9 Treatment of Opioid Addiction 10/15/2003 Copyright 2003 Aegis Medical Systems, Inc. All rights reserved. 9 The Father of Morphine Morphine was first isolated from opium by Friedrich Wilhelm Sertürner in Sertürner named the bitter white crystalline alkaloid after Morpheus, the Greek god of dreams. Morpheus

10 Treatment of Opioid Addiction 10/15/2003 Copyright 2003 Aegis Medical Systems, Inc. All rights reserved. 10 Into the Arms of Morpheus Thomas De Quincey originally took Opium for a toothache. He wrote in Confessions of an English Opium-Eater:...I was necessarily ignorant of the whole art and mystery of opium-taking: and, what I took, I took under every disadvantage. But I took it: -- and in an hour, oh! Heavens! what a revulsion! what an upheaving, from its lowest depths, of the inner spirit! what an apocalypse of the world within me! That my pains had vanished, was now a trifle in my eyes: -- this negative effect was swallowed up in the immensity of those positive effects which had opened before me -- in the abyss of divine enjoyment thus suddenly revealed. Here was a panacea -- a [pharmakon nepenthez] for all human woes: here was the secret of happiness, about which philosophers had disputed for so many ages, at once discovered: happiness might now be bought for a penny, and carried in the waistcoat pocket: portable ecstasies might be had corked up in a pint bottle: and peace of mind could be sent down in gallons by the mail coach…

11 Treatment of Opioid Addiction 10/15/2003 Copyright 2003 Aegis Medical Systems, Inc. All rights reserved. 11 The History of Opium E. Merck & Company of Darmstadt, Germany, begins commercial manufacturing of morphine. March 18, Lin Tse-Hsu, Imperial Chinese Commissioner in charge of suppressing Opium smuggling, orders all foreign traders to surrender their Opium stashes. The British send troops, and the First Opium War begins Due to the heavy importation of Opium into the US, Customs Officials declare a duty fee on its import China loses the First Opium War to Britain, and loses Hong Kong along with it! Dr. Alexander Wood of Edinburgh first administers morphine by injection. Effects instantaneous and three times more potent.

12 Treatment of Opioid Addiction 10/15/2003 Copyright 2003 Aegis Medical Systems, Inc. All rights reserved. 12 The First Opium War "Reality is a crutch for people who can't handle drugs" George Bernard Shaw ( )

13 Treatment of Opioid Addiction 10/15/2003 Copyright 2003 Aegis Medical Systems, Inc. All rights reserved. 13 The History of Opium The Second Opium War results in the legalization of Opium import into China English researcher C.R. Wright boils Morphine and creates diacetylmorphine. In San Francisco, the smoking of Opium is confined to Opium Dens in Chinatowns Britain passes the Opium Act to limit Opium consumption. The sale of Opium is restricted to registered users in China and India U.S. Congress taxes on Opium and Morphine The Bayer Company, in Germany, synthesizes diacetylmorphine and calls it Heroin. Its introduced commercially in 1898 as a safer, less addicting alternative to Morphine.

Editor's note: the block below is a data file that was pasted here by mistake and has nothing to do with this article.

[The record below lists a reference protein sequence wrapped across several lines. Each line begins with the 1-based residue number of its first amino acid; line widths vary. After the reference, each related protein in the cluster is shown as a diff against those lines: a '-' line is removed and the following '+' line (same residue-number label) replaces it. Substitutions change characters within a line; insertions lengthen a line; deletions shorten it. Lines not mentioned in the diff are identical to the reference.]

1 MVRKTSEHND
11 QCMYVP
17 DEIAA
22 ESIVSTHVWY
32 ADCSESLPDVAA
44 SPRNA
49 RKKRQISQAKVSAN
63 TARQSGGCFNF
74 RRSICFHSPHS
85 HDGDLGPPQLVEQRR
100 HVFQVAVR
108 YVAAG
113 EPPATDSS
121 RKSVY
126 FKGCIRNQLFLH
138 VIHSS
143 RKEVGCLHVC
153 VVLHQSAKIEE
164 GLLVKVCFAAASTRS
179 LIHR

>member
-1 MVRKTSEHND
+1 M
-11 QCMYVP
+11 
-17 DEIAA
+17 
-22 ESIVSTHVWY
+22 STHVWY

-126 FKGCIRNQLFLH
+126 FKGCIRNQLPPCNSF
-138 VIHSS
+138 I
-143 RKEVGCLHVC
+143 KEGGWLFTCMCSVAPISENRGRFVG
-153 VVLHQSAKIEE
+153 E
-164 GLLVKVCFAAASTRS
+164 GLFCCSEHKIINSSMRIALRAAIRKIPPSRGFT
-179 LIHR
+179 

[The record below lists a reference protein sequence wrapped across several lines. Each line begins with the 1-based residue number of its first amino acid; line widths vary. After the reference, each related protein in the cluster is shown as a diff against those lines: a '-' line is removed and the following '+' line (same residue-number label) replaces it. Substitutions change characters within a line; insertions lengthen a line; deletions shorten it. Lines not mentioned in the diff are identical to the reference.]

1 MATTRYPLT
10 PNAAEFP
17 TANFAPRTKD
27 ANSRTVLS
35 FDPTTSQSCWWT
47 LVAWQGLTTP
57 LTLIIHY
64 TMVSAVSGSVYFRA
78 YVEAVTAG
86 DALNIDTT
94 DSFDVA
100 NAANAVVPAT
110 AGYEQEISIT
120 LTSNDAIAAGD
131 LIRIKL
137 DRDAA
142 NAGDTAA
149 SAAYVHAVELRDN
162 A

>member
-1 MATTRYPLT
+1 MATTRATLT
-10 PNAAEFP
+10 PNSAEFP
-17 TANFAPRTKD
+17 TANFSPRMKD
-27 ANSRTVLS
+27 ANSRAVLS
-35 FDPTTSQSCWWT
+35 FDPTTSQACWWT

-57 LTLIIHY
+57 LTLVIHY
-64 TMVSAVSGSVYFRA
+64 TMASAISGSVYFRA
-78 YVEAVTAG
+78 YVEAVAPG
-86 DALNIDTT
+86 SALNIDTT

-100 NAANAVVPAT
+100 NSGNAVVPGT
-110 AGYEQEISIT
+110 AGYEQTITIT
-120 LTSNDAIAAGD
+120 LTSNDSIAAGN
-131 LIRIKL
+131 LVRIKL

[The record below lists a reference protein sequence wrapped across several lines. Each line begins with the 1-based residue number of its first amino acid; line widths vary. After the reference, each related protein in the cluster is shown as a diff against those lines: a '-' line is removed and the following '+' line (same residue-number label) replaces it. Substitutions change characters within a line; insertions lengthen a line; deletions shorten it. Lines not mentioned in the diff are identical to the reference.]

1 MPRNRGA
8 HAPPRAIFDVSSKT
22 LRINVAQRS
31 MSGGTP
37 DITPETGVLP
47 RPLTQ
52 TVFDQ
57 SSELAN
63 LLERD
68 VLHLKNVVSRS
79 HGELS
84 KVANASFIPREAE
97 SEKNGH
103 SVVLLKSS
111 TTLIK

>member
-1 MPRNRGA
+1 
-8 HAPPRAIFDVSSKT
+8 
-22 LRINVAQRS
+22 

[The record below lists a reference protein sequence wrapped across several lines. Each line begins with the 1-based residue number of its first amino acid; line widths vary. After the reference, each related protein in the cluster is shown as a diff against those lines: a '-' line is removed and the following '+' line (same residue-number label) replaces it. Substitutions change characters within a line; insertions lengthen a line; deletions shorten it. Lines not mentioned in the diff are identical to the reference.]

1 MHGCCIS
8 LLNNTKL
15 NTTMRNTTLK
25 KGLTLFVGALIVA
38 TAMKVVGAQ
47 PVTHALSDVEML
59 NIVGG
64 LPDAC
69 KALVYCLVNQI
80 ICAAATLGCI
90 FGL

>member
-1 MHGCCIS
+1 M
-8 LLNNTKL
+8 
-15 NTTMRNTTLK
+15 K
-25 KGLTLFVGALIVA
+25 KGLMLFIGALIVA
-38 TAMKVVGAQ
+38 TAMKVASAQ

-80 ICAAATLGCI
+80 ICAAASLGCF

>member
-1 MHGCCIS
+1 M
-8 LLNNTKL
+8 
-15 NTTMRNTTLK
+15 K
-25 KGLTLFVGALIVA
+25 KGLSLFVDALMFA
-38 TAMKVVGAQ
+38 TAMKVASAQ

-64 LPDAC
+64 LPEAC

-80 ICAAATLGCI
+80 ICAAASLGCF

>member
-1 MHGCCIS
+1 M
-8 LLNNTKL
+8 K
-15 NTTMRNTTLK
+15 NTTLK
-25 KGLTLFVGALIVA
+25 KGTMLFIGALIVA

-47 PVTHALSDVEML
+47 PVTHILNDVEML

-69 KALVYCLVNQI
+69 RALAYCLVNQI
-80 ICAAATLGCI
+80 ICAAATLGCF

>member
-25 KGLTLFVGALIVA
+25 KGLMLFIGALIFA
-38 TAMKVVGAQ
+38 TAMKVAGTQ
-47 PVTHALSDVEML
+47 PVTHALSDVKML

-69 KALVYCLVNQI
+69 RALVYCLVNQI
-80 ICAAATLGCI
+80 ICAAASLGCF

14 Treatment of Opioid Addiction 10/15/2003 Copyright 2003 Aegis Medical Systems, Inc. All rights reserved. 14 Morphine Structure Heroin Structure Acetyl Group Morphine and Diacetyl Morphine (Heroin)

15 Treatment of Opioid Addiction 10/15/2003 Copyright 2003 Aegis Medical Systems, Inc. All rights reserved. 15 The History of Opium Early 1900s -- The Saint James Society promotes Heroin as a treatment for Morphine addiction. British and French try to curb Opium production in Southeast Asia, with little success Heroin withdrawal found to be as harsh as Morphine withdrawal Heroin addiction rates in U.S. alarming U.S. Congress bans Opium Drs. Lambert and Towns promote a 7 day Heroin detox regimen using belladonna and delerium. The U.S. Pure Food and Drug Act requires contents labeling on patent medicines, reducing the availability of opiates.

16 Treatment of Opioid Addiction 10/15/2003 Copyright 2003 Aegis Medical Systems, Inc. All rights reserved. 16 The History of Opium U.S. bans the importation of Opium and, at the International Opium Commission in Shanghai, speaks out on the Immoral and evil effects of Opium Chinese finally convince British to end India-China Opium trade. Dec. 17, Harrison Narcotics Act imposes a tax on doctors who prescribe Opiates, hoping to contain the cocaine and heroin abuse epidemics U.S. Treasury Department Narcotics Division bans all legal sales of narcotics. Heroin addicts forced to buy from illegal street dealers Opium trade booms in New Yorks Chinatown.